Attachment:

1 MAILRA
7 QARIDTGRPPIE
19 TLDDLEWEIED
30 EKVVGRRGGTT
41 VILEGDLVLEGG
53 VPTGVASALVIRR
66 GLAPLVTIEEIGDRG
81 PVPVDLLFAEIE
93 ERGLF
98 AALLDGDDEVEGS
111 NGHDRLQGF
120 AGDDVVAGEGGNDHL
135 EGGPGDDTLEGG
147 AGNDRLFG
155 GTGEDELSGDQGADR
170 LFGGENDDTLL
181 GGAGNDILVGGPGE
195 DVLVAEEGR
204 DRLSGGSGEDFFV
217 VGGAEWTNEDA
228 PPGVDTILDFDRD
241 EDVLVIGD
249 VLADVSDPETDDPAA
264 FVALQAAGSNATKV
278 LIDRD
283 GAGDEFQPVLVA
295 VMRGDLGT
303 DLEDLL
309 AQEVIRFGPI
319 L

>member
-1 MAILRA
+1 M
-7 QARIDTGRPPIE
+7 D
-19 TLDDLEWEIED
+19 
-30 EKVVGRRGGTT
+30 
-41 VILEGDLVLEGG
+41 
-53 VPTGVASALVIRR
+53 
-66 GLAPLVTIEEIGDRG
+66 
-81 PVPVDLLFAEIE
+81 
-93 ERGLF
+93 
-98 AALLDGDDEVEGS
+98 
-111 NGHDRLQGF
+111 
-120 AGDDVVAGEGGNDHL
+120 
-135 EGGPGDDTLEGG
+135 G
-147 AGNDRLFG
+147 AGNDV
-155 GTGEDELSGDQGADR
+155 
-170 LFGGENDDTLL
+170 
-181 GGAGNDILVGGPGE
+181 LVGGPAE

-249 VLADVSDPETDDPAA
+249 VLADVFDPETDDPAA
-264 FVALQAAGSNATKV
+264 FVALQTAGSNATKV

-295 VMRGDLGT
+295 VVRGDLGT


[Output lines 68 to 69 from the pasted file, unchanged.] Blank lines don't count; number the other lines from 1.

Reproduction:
-264 FVALQAAGSNATKV
+264 FVALQTAGSNATKV